Ver­mont cabin be­comes lab to study wind tur­bine noise

Daily Local News (West Chester, PA) - - MARKETPLACE - By Dave Gram

SH­EFFIELD, VT. >> Once it was just an­other cabin on a Ver­mont hill­side. Now it’s an em­blem in the de­bate over noise from the grow­ing wind en­ergy in­dus­try.

Stud­ies have re­peat­edly found no ev­i­dence con­nect­ing noise from wind power tur­bines to hu­man health prob­lems. But crit­ics ques­tion the sound­ness of those stud­ies. Among them are Steve and Luann Ther­rien, who say a wind farm near their home made their lives hell.

The case has cre­ated a fis­sure among en­vi­ron­men­tal­ists in this lib­eral state with a rep­u­ta­tion for green think­ing, pit­ting those who see wind en­ergy as key to re­duc­ing re­liance on pol­lu­tion-spew­ing fos­sil fu­els against those con­vinced au­di­ble noises and in­audi­ble “in­fra­sound” present health threats to those liv­ing nearby. And each side ques­tions the ob­jec­tiv­ity of the other’s re­search.

The Ther­riens’ old cabin is up 5 miles of dirt road from town, but is just a quar­ter­mile from a ru­ral stretch of In­ter­state 91. The high­way noise largely didn’t bother them.

But af­ter the 16 tur­bine tow­ers of the Sh­effield Wind Project went up on a nearby ridge­line in 2011 — the clos­est about three-quar­ters of a mile away and five within a mile — things changed, the Ther­riens say.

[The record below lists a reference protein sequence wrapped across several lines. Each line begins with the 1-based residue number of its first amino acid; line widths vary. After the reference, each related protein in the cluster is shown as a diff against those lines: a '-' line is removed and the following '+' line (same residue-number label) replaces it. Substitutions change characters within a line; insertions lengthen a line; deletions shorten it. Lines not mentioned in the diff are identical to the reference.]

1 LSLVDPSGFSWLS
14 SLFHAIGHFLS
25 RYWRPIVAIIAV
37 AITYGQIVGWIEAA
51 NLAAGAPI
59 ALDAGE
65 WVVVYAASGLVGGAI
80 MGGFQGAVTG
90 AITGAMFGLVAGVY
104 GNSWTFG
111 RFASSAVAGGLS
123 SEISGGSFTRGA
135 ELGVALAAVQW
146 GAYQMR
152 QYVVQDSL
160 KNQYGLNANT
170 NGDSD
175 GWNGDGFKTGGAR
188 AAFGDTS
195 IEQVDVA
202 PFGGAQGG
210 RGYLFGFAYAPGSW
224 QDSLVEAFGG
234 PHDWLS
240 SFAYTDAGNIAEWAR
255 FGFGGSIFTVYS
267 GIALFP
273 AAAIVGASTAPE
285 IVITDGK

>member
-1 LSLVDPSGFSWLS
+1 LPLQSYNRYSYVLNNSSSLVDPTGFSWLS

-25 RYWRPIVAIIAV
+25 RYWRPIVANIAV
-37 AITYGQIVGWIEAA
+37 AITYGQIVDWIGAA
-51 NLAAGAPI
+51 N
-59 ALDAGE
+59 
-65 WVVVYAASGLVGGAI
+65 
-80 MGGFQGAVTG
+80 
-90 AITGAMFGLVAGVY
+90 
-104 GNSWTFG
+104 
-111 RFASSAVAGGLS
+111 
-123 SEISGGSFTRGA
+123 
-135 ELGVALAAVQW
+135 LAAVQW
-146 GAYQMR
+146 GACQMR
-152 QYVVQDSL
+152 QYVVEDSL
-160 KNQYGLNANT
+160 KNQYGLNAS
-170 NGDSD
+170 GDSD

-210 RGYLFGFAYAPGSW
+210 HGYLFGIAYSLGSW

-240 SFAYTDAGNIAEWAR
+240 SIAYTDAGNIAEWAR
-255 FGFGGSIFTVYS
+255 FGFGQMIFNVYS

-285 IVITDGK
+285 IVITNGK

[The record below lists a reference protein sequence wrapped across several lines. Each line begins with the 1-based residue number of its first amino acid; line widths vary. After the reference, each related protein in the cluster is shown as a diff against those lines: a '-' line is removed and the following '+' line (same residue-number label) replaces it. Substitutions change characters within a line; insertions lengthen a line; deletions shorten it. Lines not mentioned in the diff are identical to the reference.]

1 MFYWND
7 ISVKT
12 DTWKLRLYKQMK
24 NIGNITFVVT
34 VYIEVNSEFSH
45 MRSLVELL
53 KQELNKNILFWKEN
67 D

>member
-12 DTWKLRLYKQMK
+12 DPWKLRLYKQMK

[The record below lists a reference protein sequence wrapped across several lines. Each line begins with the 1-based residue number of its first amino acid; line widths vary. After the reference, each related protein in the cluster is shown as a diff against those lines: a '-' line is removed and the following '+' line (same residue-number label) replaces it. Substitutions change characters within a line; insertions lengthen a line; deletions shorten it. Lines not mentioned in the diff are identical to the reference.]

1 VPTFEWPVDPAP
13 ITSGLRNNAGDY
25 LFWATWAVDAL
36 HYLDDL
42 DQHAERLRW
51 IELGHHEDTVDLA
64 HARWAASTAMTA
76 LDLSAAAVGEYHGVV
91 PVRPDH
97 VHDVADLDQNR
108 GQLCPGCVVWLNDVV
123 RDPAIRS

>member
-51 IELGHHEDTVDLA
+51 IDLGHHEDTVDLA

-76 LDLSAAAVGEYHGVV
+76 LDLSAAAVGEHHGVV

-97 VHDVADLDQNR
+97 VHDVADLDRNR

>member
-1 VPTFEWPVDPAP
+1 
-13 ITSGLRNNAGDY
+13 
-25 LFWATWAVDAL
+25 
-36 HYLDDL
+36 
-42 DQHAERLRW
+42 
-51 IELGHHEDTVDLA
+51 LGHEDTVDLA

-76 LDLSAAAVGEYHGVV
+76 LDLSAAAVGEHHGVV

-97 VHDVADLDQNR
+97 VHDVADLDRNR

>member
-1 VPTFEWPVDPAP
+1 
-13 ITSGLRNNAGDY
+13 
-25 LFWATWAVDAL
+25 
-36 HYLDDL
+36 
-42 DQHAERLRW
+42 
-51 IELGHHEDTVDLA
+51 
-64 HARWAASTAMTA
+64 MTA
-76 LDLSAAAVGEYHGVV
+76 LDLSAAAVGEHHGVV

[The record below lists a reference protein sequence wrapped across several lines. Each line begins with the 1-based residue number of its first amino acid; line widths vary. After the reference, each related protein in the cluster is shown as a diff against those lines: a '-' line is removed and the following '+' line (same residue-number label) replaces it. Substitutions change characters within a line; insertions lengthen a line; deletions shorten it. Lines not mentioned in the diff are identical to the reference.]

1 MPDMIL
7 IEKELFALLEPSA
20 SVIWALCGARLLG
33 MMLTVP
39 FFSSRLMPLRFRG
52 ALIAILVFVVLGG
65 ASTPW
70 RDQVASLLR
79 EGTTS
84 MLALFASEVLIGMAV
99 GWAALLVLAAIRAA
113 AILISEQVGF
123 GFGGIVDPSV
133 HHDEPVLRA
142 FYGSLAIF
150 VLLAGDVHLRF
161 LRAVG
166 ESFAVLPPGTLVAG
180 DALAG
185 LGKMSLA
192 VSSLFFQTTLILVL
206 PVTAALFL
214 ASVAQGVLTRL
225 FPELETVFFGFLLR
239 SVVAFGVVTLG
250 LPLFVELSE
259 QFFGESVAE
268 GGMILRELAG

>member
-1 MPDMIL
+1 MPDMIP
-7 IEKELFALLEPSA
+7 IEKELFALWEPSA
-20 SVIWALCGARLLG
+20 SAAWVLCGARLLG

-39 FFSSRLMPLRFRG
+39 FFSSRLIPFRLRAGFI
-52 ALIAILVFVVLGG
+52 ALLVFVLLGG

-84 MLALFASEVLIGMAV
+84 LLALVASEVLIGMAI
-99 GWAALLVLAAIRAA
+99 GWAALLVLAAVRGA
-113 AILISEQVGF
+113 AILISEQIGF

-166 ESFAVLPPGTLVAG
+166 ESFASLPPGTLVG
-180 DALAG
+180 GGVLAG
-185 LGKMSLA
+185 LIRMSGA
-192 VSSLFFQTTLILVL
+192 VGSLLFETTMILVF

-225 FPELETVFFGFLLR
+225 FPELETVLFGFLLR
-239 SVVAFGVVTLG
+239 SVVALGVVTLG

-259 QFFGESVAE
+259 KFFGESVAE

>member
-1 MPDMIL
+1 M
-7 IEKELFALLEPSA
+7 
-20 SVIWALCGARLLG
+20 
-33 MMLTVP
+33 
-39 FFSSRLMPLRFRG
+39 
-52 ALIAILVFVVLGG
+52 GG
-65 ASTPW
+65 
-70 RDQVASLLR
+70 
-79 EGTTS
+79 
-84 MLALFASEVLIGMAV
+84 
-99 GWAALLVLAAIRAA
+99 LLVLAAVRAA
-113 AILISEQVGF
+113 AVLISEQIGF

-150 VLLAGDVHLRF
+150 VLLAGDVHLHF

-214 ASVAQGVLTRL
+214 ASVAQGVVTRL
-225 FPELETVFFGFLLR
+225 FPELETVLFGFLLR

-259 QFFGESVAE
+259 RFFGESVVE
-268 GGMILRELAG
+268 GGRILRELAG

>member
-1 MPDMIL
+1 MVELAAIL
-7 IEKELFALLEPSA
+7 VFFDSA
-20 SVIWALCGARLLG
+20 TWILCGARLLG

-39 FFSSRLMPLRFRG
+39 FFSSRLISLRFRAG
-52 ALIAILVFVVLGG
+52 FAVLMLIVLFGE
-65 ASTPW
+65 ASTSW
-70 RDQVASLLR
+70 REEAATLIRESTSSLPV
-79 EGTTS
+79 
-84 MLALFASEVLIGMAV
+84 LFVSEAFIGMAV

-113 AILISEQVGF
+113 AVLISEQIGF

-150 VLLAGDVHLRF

Deep in the night, when things were quiet on the high­way, a low hum came from the op­po­site di­rec­tion, punc­tu­ated oc­ca­sion­ally by louder noises, the Ther­riens say. Soon, they say, they and their two small chil­dren were plagued by sleep­less­ness, nau­sea and other prob­lems.

“The ver­tigo was pretty much all the time, but if we had a lot of noise, the dry heaves would be more of­ten,” Luann Ther­rien said.

Steve Ther­rien gave up his job as a trash truck driver — too sleepy to drive, he said. They aban­doned their home in 2014 and have been un­able to sell it.

A group op­posed to largescale wind projects, En­er­gize Ver­mont, is plan­ning to set up sound mon­i­tor­ing equip­ment at the Ther­riens’ for­mer home to try to doc­u­ment their con­cerns with data.

Ver­mont Gov. Peter Shum­lin and fel­low Democrats who con­trol the Leg­is­la­ture have pro­moted re­new­able en­ergy. Three big wind power projects — all of which have drawn com­plaints sim­i­lar to the Ther­riens’ — have been built on Ver­mont moun­tain­tops dur­ing Shum­lin’s six years in of­fice, with five more in plan­ning or con­struc­tion. The state is pur­su­ing a goal of 90 per­cent re­new­able en­ergy by 2050.

Luann Ther­rien said the cou­ple has not sued tur­bine own­ers be­cause they can’t af­ford to hire a lawyer and have not found one will­ing to take the case for free.

But an­other per­son liv­ing near the Sh­effield Project, Paul Brouha, has sued, say­ing the noise is “out of char­ac­ter with the sur­round­ing area, is ex­ces­sively loud and con­tin­ues un­abated for long pe­ri­ods of time both day and night.”

Brouha de­clined to com­ment, cit­ing the pend­ing law­suit. Lawyers for the tur­bines’ own­ers have de­nied his claims in court fil­ings.

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